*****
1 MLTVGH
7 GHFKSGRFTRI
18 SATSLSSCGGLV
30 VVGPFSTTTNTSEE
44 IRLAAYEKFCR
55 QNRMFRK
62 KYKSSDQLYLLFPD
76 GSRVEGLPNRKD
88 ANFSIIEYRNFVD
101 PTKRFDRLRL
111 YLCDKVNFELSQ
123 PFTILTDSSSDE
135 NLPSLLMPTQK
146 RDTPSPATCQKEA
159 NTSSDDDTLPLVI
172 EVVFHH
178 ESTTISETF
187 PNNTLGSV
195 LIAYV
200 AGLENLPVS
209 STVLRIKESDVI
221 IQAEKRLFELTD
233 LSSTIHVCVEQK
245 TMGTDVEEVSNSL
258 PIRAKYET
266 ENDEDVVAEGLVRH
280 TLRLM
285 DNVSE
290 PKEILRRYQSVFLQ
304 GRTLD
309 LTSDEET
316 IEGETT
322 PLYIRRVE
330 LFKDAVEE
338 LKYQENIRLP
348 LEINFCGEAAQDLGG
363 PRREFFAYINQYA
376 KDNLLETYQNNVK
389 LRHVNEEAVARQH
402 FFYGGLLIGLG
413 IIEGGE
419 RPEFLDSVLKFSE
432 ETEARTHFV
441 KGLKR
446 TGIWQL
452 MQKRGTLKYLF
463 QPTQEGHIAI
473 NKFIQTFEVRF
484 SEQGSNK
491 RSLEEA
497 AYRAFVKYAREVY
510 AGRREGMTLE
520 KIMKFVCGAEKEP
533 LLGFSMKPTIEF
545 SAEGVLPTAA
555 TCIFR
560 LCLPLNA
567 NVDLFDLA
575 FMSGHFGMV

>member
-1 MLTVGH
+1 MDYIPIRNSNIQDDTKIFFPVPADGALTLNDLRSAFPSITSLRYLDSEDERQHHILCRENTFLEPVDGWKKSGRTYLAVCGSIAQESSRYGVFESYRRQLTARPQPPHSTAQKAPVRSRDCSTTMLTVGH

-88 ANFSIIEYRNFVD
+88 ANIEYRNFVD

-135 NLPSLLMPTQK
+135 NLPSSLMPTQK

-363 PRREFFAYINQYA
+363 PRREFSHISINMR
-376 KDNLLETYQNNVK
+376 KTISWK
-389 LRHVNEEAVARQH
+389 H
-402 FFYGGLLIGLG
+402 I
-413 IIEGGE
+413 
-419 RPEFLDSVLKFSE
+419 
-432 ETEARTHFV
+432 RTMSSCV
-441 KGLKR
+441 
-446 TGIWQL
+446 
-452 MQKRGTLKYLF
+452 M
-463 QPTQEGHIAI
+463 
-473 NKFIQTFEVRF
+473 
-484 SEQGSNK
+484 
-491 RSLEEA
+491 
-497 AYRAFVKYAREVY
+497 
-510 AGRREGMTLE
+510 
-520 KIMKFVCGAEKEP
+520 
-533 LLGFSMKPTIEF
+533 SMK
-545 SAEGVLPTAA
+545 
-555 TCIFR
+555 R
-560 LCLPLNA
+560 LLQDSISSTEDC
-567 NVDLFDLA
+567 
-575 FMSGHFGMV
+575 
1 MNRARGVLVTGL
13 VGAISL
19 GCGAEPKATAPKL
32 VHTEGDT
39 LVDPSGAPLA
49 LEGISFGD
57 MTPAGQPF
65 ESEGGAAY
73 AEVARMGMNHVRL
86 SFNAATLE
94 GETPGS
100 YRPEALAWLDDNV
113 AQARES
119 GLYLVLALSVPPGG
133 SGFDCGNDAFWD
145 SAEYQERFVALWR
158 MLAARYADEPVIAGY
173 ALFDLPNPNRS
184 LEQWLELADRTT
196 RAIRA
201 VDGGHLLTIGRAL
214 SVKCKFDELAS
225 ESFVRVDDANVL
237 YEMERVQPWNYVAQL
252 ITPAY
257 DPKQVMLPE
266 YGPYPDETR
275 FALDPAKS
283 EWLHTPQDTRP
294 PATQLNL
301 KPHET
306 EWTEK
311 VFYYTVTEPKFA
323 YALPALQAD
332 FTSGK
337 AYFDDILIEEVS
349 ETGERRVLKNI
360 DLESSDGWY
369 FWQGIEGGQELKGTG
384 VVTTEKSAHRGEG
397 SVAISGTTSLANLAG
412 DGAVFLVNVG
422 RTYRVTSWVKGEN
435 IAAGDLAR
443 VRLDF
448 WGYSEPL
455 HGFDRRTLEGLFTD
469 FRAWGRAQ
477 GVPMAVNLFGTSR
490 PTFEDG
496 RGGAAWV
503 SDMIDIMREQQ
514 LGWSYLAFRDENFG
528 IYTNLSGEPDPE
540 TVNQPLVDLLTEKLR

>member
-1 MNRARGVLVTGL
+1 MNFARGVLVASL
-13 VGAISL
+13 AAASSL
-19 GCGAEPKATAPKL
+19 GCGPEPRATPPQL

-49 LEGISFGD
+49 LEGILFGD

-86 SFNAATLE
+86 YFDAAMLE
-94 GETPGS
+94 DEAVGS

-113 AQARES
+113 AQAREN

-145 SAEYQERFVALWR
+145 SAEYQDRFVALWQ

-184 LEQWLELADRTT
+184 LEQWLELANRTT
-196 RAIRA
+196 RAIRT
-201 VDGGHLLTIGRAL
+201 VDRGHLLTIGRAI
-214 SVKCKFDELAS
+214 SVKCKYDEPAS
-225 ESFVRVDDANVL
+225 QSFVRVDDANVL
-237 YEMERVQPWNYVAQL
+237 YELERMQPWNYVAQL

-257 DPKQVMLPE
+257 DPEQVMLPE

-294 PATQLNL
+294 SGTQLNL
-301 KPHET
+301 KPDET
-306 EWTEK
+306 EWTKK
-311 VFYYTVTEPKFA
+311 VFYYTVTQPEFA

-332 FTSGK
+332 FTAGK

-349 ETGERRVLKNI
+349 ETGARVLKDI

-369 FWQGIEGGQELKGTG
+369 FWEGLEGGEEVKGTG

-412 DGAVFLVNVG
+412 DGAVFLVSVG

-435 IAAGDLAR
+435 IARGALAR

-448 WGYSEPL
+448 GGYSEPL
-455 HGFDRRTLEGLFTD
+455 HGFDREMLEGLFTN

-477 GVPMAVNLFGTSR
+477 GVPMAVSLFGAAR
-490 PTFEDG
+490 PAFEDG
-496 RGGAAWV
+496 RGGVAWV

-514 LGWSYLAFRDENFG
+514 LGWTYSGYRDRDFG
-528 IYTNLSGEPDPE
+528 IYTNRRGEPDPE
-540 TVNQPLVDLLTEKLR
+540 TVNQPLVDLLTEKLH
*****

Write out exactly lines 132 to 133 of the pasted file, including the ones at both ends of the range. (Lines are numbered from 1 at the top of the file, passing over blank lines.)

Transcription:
196 RAIRA
201 VDGGHLLTIGRAL